|From:||Panicz Maciej Godek|
|Subject:||Re: Making apostrophe, backtick, etc. hygienic?|
|Date:||Mon, 31 Aug 2015 13:58:57 +0200|
Panicz Maciej Godek <address@hidden> writes:
> Your point is that quote (and unquote, and quasiquote, and syntax, and
> unsyntax, and quasisyntax) is a reader macro, so one might forget that
> 'x is really (quote x) -- because that indeed cannot be infered from
> the source code.
> You've got the point, but I think that the only reasonable solution
> would be to make the compiler issue warning whenever reader macro
> identifiers are being shadowed.
That's a good idea as well. It might annoy some users though, when they
really want to shadow 'quote' (or 'syntax'). Dunno.
> Putting the issue with "syntax" aside, making 'foo expand to
> (__quote__ foo) would be surprising to anyone who actually wanted to
> shadow "quote". As I mentioned earlier, there are libraries that make
> use of the fact that 'x is (quote x). Take a look in here, for
> (match '(a b)
> (('a 'b) #t)
> (_ #f))
> would no longer evaluate to #t, because the ('a 'b) pattern would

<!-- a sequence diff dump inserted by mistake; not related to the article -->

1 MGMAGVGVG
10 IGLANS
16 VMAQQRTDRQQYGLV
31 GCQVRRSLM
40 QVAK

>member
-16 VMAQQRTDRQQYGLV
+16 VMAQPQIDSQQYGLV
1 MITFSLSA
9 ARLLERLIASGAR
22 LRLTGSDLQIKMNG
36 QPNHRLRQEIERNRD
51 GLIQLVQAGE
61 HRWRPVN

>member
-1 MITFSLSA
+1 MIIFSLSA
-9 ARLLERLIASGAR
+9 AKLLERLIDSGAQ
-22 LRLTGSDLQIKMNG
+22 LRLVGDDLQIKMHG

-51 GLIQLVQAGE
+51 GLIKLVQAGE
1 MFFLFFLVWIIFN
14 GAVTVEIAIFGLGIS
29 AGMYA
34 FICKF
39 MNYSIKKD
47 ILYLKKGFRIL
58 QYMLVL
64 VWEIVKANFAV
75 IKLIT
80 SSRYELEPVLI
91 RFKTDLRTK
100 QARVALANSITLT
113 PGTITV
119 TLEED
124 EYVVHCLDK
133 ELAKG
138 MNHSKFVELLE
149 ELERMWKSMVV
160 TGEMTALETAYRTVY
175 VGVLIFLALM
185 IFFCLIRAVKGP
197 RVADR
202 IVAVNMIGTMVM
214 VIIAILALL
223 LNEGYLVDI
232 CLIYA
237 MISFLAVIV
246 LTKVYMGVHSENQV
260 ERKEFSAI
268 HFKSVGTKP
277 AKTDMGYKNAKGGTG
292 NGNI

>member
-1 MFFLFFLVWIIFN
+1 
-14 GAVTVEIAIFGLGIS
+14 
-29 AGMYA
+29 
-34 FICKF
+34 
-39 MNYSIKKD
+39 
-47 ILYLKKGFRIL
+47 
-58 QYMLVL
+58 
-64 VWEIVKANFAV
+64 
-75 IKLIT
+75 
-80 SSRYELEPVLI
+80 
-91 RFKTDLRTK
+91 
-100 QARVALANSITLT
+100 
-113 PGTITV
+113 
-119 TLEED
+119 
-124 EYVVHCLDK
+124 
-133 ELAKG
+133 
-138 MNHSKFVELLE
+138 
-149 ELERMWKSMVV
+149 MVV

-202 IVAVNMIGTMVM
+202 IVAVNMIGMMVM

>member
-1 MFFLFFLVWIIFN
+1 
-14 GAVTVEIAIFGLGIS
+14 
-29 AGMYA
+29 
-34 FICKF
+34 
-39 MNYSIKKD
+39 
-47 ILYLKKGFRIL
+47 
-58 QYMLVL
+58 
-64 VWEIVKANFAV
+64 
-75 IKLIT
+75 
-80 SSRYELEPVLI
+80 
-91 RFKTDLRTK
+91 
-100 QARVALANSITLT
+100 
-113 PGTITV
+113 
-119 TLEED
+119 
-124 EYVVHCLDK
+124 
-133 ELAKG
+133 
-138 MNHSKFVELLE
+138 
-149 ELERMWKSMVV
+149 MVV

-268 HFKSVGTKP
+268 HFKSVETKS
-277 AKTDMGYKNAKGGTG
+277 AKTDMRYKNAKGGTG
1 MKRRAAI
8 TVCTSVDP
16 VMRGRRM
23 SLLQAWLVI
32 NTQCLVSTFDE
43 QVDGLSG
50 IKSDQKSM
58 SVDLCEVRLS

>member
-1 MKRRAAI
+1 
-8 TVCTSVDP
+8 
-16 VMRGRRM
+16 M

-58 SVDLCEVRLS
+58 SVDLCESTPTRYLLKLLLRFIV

> actually be read as ((__quote__ a) (__quote__ b)). You'd need to
> change all occurences of "quote" with "__quote__" in the
> match.upstream.scm (and in every other library that shadows quote for
> its purpose) in order to make it work, thus making Guile
Hmm, that gets a little complicated, yeah. Still, in highly RnRS
compliant systems, macros actually match their "literal" inputs by
(hygienic) "bindings" and not the names of identifiers. I.e., if the
quote and __quote__ identifiers hold the *same binding*, then a macro
that has 'quote' in its literals list will also match '__quote__' for
that literal. (Magic!) I seem to remember Guile 2.2 really does this
the pedantically right way, while Guile 2.0 is more lax about it.
The only RnRS-compliant code that would break is code which itself
shadows 'quote' and expects its shadowing to work with 'foo. Like:
(let ((quote -)) '9) ;=> -9
Dunno if there's any serious Scheme/Guile code out in the wild which
actually relies on this working.
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